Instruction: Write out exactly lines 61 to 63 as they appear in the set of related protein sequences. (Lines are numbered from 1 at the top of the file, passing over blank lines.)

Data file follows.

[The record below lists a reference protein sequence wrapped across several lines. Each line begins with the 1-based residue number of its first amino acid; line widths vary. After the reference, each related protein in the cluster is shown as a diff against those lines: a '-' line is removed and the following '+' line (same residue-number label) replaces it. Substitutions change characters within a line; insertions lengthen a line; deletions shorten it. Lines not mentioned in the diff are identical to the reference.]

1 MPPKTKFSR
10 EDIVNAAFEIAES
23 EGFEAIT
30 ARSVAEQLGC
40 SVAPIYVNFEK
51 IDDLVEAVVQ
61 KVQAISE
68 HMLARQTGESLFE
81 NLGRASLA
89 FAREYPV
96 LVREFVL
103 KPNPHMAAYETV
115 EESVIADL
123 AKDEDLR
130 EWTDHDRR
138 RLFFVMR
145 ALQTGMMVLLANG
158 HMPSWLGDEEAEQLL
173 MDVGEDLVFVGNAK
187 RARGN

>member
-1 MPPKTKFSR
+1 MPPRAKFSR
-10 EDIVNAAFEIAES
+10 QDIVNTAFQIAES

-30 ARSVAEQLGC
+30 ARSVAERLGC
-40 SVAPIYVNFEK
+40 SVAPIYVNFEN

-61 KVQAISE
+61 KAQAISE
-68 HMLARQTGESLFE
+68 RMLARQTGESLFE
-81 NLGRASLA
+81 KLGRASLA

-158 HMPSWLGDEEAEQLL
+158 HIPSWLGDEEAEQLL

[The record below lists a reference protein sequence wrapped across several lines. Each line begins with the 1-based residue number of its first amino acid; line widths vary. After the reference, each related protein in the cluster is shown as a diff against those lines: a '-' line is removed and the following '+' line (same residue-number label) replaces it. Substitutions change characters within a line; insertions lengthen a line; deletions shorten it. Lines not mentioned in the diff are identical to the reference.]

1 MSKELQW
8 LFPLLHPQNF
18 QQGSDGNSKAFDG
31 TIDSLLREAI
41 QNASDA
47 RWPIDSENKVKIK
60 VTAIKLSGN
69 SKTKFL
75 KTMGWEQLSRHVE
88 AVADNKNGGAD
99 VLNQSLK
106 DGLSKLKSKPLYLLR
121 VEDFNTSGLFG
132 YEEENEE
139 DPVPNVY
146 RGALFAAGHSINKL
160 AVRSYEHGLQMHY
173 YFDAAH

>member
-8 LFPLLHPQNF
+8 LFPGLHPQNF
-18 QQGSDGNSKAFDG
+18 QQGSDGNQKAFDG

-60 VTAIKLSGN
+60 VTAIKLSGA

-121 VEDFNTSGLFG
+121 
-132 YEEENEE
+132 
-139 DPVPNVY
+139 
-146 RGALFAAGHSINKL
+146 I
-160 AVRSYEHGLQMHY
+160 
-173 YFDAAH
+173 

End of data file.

-18 QQGSDGNSKAFDG
+18 QQGSDGNQKAFDG

-60 VTAIKLSGN